With the elaborate period revival styles of the 1920s, garage doors got so heavy and ornate that side-mounted hinges were no longer up to carrying their weight. This brought about a widespread switch to bypassing doors, which are suspended from a heavy overhead track and slide past each other.

This arrangement, which was derived from barn door hardware, could accommodate doors weighing up to 400 pounds, and had the added plus of not requiring clearance for the door to swing into. Over the years, of course, neglect and lack of maintenance can make bypassing doors hard to operate, but this problem can often be remedied just by cleaning and lubricating the track.

Cheaper, one-piece overhead doors superseded bypassing doors after World War II, and they’re typically found on all styles of postwar houses in both single and double widths. Because most such doors were hastily site-built to complement the style of the house, they’re not as durable as modern factory-built doors.

What’s more, their spring-counterbalanced hinges can be very balky when coupled with a garage door opener, not to mention downright dangerous if improperly adjusted.

Next time, we’ll look at the modern default standard for garage doors, and some tips on choosing the right design.

Show Comments Hide Comments

Comments

Sign up for Inman’s Morning Headlines
What you need to know to start your day with all the latest industry developments
By submitting your email address, you agree to receive marketing emails from Inman.
Success!
Thank you for subscribing to Morning Headlines.
Back to top
EXTENDED: Last call for the best price of the year on the best events in real estate.Register now×
Cyber Monday Sale - EXTENDED! Get 1 year of Inman Select for $75. Offer expires at midnight.SUBSCRIBE×
Log in
If you created your account with Google or Facebook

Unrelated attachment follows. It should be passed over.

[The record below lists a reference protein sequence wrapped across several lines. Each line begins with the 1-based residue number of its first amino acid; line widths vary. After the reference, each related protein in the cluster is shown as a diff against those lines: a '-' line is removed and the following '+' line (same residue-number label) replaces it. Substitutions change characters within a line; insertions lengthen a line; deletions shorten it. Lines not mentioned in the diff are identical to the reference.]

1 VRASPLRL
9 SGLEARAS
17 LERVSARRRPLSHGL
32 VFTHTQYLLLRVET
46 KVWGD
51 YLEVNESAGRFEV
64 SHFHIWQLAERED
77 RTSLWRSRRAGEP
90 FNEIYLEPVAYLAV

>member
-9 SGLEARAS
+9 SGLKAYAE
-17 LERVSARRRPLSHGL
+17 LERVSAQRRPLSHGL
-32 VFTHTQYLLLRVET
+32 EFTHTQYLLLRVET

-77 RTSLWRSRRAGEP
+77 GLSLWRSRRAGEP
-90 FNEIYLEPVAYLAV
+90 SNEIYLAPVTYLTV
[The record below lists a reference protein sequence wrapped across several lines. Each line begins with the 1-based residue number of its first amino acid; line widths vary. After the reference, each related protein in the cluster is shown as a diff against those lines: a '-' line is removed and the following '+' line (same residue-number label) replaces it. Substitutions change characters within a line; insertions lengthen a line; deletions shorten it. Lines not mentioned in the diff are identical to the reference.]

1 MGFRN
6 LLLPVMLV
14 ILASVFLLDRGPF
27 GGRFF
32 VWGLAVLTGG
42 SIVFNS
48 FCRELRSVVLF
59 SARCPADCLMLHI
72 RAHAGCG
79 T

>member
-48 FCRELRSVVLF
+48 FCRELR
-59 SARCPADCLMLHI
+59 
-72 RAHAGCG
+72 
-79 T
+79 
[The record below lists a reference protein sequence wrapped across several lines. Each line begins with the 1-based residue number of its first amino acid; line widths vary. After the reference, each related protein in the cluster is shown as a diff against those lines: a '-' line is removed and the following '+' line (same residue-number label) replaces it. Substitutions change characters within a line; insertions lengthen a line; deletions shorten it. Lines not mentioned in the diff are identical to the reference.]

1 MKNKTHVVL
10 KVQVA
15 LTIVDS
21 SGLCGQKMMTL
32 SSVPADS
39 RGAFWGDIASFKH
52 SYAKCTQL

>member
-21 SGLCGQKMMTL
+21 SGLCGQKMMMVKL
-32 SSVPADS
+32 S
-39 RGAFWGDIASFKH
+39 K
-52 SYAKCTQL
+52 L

Don't have an account?
Forgot your password?
No Problem

Simply enter the email address you used to create your account and click "Reset Password". You will receive additional instructions via email.

Forgot your username? If so please contact customer support at (510) 658-9252

Password Reset Confirmation

Password Reset Instructions have been sent to

Subscribe to The Weekender
Get the week's leading headlines delivered straight to your inbox.
Top headlines from around the real estate industry. Breaking news as it happens.
15 stories covering tech, special reports, video and opinion.
Unique features from hacker profiles to portal watch and video interviews.
Unique features from hacker profiles to portal watch and video interviews.
It looks like you’re already a Select Member!
To subscribe to exclusive newsletters, visit your email preferences in the account settings.
Up-to-the-minute news and interviews in your inbox, ticket discounts for Inman events and more
1-Step CheckoutPay with a credit card
By continuing, you agree to Inman’s Terms of Use and Privacy Policy.

You will be charged . Your subscription will automatically renew for on . For more details on our payment terms and how to cancel, click here.

Interested in a group subscription?
Finish setting up your subscription